Now in its fifth year, the Carlisle Tour of Homes, sponsored by the Carlisle Library Foundation, will showcase four homes and a historic barn two nights only: Friday, Dec. 3 from 5:30 p.m. to 8 p.m. and Saturday, Dec. 4 from 5:30 p.m. to 8 p.m.
You can start and finish at any location and stay for as long as you’d like during the designated times. Dee Smith serves as director of the tour, and her home is one of the stops. She said tickets will be punched at each of the five stops. Masks are optional. Booties will be provided at every stop to place over shoes. Refreshments will be served.
“They are quite a range of properties — we’ve gone from ‘70s two-story homes to historic old family homes to new homes,” Smith said. “Some people come out to look at the houses, architecturally, and other people come out for the decorations.”
Randleman House, 245 Pennsylvania Street: The Randleman House is a turn-of-the-century home at 245 Pennsylvania Street. It was constructed for the Randleman family in 1907. The builder was E. F. Keeney.
It has six upstairs bedrooms, ornamental fretwork, a ballroom with a fireplace and modern gas lighting. It is being decorated by volunteers from the Carlisle Area Historical Society, which bought the house in 2007 with funds donated from the estates of Mary Adams and Ewing Lanning. It is owned and operated as an event center and headquarters for the society.
Barn tour, 14586 Scotch Ridge Road: The barn dates back to the 1880s and was built using wood pegs and square nails. It is included in the book “History of Warren County Iowa” (published in 1908).
Douglas Rooney of Bondurant and Alfonso Valenzuela-Gumucio, a native of Chile but with deep roots in Northern Iowa, purchased the old Ledlie Farmstead in 2017. Thomas Ledlie, an Irish immigrant, put the farm together in 1873, to include an innovative system of water distribution, drainage til, and outbuildings for the raising of shorthorn cattle and Poland China hogs.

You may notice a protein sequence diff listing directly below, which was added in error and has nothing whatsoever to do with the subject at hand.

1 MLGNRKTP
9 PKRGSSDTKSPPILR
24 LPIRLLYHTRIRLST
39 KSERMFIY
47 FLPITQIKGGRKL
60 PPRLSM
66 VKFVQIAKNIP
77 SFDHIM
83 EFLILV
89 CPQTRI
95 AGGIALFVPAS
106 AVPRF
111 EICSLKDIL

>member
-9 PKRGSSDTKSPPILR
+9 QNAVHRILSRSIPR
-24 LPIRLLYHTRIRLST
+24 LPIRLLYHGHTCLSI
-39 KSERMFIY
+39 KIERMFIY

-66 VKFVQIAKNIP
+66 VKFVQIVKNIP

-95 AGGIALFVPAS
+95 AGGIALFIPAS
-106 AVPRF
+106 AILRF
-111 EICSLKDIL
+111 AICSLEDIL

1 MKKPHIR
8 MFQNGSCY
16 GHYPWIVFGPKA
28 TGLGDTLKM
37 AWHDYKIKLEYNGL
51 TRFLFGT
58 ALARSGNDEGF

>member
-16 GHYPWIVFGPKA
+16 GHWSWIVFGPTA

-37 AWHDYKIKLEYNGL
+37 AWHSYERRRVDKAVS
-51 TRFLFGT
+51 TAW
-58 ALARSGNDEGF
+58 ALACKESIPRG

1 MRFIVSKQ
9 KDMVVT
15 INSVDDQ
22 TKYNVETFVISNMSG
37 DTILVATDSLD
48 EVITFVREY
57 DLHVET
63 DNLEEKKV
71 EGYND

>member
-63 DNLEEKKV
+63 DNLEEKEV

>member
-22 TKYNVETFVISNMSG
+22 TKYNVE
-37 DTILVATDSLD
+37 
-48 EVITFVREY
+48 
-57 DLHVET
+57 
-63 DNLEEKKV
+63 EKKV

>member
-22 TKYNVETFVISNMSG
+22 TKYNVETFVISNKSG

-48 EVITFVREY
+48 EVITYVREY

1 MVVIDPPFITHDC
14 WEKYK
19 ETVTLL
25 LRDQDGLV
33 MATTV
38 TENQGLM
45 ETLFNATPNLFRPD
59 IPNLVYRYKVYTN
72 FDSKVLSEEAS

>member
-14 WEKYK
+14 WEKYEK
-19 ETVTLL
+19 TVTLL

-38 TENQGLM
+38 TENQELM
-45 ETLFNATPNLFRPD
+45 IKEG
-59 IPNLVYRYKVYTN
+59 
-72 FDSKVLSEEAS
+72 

People may recall this barn was once depicted in a mural at the Des Moines International Airport. Political rallies have taken place at the barn including in 1976 when former president Jimmy Carter spoke to a crowd during the Iowa Caucuses. For several years, KCCI news reported from the barn while “weathercaster” Connie McBurney read “The Christmas Story.”
The barn will feature traditional holiday decor, antique farm tools and novelties, a sheep herd and guardian llama. The home on the property will not be included on the tour.
Rod and Dee Smith, 700 Patterson Drive: The Smiths moved to Carlisle 24 years ago with their four children. After becoming empty nesters, they decided to move to a smaller home five doors down at 700 Patterson Drive. Smith said she is enjoying decorating it for the holidays (with her collection of Santas) and looks forwarded to meeting with people who come by. She is also helping to bake goodies for the stops on the tour.
Tim and Janie Norton, 3723 170th Avenue: The Nortons’ house is their dream home and they moved in September 2015. Their ranch house sits on 2.5 acres outside of Carlisle. The back of the house includes a screen porch, which is highlighted during the holiday season.
Tad and Amanda Stoner, 4377 140th Avenue: They moved to their acreage in 2016 and spent three years living in a small farmhouse on the property while they designed and planned this house, built in 2019. Tad, his brother, Tanner and their father Al did most of the construction with the aid of Fleishman Construction. It is an open floor plan with five bedrooms and four bathrooms. They enjoy the home’s views, large kitchen, wood burning fireplace and neighborhood. It will be decorated with modern and rustic farmhouse Christmas decor.
“You really don’t need to have ‘the right kind of house.’ We have all kinds. It’s just a matter of being willing to have people come in and enjoy the event," Smith said.
Tickets are $20 through November and $25 in December. Tickets will be sold at each location (exact cash only); through the library; by calling Marilyn Goodhue at 515-490-4271; or from this link.
Last year's tour was canceled due to COVID-19.
Looking to the future, Smith said she'd like to see the tour also include stops at local businesses and or churches.
All proceeds from this event will go toward physical needs of the Carlisle Public Library and for the future new building. Smith said those aspects could include covering the costs of landscaping, artwork and some furniture the city doesn’t have the budget for.
The Carlisle Library Foundation is a 501(c)3 tax deductible organization.